22. Not buying it. We bail out Wall St. with all our tax dollars (Corporate Welfare to the MAX) and you are all up in arms about a home owner.

  23. It takes political connections…..please do tell…..until then, go get the public job you are so jealous about and stop the whining.

  24. You do deserve more….. and what Yolanda has made she earned and deserves. To criticize her for her work over corporations that sold predatory loans and then get awarded their name on public hospitals is a despicable act. This is about corporate greed and also about unconsented social experiments by corporations.

  25. Can you not read….she’s worked 26 yrs. (NOT 26YEARS OLD)!!! Stop the judgement!!!! I was a nurse at that very hospital in the late 80’s early 90’s and the work is very hard, the staff are extremely dedicated. Your simplification of situation is sickening, as is what is happening to SFGH!!!

  26. So Sasha is a HE, and his responsibilities go above nursing. He had his RN and and PhD.

    But continue to fret because that will improve your lot in life.

  27. The problem is there ARE legit stories out there that deserve press and outrage …. we just keep getting these fabricated stories instead.

  28. Wait, so Facebook is studying the phenomenon of “empathy”, amongst other basic human emotions and by extension that means Zuckerberg’s naming rights will include run of the hospital for similar purposes? Huh? And that has what to do with SEIU’s claim of worker violations with nurses?

    SEIU cries wolf about everything unless it furthers their own positioning, so can someone explain why they’re using these nurses to attack the practice of naming rights? Did they do the same for Marc Benioff, and I just missed it?

  29. Salary is less? really? check your facts. The other nurse quoted in the article is making $170,000. I’d love a fat paying job in the public sector but I don’t have the right political connections.

  30. Then get a job in the public sector. The salary is usually less and the pension costs to you will go up over the next few years.

  31. I don’t care how you chop up her compensation. Those of us not working in the public sector and not represented by SEIU have to pay for our retirement out of our paycheck and we don’t get overtime when we stay after 5pm. She makes $110,000 a year.

  32. Exactly! those of us who aren’t lucky enough to have a big public pension have to put aside money every month to save for our retirement AND pay the bills. Yolanda puts away a comparative pittance, the taxpayer (that’s you and me) will eventually have to bail our her underfunded pension fund, and we still have to listen to her bellyache that the bank took her house…I bet the Mercedes dealership took her coupe too, and Best Buy took back the 65 inch TV, and Nieman Marcus cut off her card.

  33. Well her salary was only $82K but if the $27K in benefits covered retirement and medical then it adds to her free cash flow that could have gone into paying the mortgage.

    Every week on 48 Hills there seems to be a story about somebody being victimized after they fall behind on their payments and in each case there are head scratching questions such as yours. We never hear about any bad judgement by the homeowner; it’s always the bank’s fault.

  34. Foreclosures are a major PITA for banks both from a financial and PR standpoint. They don’t want to own a home that will then be sold at distressed prices.

    And I’m not sure if I’ve read any mortgage contracts that say “The bank shall re-negotiate mortgage terms if the borrower finds the existing terms difficult”.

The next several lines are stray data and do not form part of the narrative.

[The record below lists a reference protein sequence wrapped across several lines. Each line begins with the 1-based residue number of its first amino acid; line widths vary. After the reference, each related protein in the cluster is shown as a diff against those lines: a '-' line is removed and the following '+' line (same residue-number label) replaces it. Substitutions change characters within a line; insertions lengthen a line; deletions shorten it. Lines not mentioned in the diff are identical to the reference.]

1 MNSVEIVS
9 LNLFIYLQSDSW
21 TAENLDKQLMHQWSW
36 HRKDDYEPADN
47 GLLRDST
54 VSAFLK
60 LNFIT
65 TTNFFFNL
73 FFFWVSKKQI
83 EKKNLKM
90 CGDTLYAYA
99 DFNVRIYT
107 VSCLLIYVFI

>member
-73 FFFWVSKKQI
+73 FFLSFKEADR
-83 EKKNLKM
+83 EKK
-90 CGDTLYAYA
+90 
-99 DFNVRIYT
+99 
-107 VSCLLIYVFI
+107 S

35. I want to know how the hell you get foreclosed on a house in Oakley when you are pulling down $110,000!! Whats the median house price out there? $300,000? even with zero down that’s a monthly mortgage payment of less than $1,500!

  36. Sorry, but I know a few people who share the same story: Wells was supposed to re-negotiate mortgage terms and did not do so in good faith.

  37. Explain that to the thousands of local residents and businesses who went to Wells Fargo when they needed a loan. Its unfortunate that Ms Herron fell behind on her payments but there are many others who did not and are therefore homeowners today. I’m sure that when Ms Herron was keeping up on her payments that her opinion of Wells Fargo was more positive.

    This concept that anyone with money should spend it where we want them to and they should not expect any appreciation for doing so is something out of Kindergarten 101. Fortunately most people are more realistic and open minded.

  38. the article stated that she had worked at the hospital for 26 years – not that she was 26 years old; and, are you certain this employee was being paid a nurses’ salary – in your zeal to defame her, you overlooked some facts

  39. What does that have to do with this story? And total pay of $82,581 in San Francisco AFTER overtime is not that much money.

  40. Wells Fargo took her house in Oakley during the foreclosure crisis, she
    said. “The [SIC] sent me to eight different agents,” she said. Over a period
    of six months, they kept changing the rules, asking for different
    documents, then foreclosed anyway. It’s a common story.”

    Yolanda had a nice pay package of $110K last year. Pretty good for a 26-year-old (and nice overtime deal!). She can afford to use some of that money to pay down her ‘s loan debt:
    Regular pay:

    Overtime pay:

    Other pay:

    Total pay:

    Total benefits:

    Total pay & benefits:

  41. Sounds like Sour Grapes. Most nurses would be thrilled that a public hospital was on the receiving end of that much generosity.

  42. It would be interesting to know whether Facebook was even aware of informed consent rules for peer-reviewed data when it opened its computers to the researchers. This kind of stuff is really creepy and shows what happens when highly successful but still callow and unworldly entrepreneurs use their vast wealth to dabble in social research. It also hints at the immense power they have over our social system.

  43. I get the objection, but that Wells Fargo Plaza sign is almost unnoticeable, and hardly anybody ever hangs out there anyway. I don’t think I’ve ever seen anyone even sitting on the benches… which is kind of weird since it’s right next to the ER and general medicine clinic and pharmacy.